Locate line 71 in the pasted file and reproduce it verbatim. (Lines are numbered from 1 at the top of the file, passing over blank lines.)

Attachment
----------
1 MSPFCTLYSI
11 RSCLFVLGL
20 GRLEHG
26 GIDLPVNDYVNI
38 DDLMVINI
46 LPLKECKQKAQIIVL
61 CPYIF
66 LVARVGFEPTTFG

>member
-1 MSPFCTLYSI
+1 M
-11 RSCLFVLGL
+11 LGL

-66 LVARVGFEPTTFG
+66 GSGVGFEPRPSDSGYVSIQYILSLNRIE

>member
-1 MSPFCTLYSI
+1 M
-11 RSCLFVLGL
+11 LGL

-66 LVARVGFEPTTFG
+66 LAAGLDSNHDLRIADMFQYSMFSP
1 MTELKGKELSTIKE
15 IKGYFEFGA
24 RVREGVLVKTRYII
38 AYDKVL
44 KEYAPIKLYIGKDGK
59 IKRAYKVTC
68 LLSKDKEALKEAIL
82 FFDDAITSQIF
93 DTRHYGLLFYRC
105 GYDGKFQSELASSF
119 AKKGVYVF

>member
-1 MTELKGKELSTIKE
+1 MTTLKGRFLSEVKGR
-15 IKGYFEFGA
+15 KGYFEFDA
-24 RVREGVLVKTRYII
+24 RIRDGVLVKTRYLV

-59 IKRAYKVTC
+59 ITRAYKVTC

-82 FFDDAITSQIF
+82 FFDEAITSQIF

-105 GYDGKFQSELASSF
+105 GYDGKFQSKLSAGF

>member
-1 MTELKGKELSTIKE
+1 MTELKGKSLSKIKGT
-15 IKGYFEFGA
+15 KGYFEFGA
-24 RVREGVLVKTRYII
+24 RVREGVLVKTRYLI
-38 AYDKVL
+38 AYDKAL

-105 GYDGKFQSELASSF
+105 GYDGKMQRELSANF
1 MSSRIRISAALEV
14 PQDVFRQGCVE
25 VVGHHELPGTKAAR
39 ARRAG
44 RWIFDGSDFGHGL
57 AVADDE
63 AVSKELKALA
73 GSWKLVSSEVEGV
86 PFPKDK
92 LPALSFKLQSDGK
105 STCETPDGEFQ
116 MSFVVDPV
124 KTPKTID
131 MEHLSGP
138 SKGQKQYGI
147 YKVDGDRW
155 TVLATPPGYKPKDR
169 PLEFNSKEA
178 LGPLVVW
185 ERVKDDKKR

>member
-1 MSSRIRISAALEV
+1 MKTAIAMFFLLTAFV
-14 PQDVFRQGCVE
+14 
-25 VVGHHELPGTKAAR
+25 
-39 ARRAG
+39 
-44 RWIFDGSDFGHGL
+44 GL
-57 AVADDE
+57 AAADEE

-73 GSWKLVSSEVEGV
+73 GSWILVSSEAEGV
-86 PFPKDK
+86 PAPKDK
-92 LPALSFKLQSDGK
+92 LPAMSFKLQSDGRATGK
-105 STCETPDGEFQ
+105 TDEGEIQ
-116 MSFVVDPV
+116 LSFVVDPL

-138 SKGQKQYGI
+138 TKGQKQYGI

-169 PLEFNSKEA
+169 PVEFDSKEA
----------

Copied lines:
131 MEHLSGP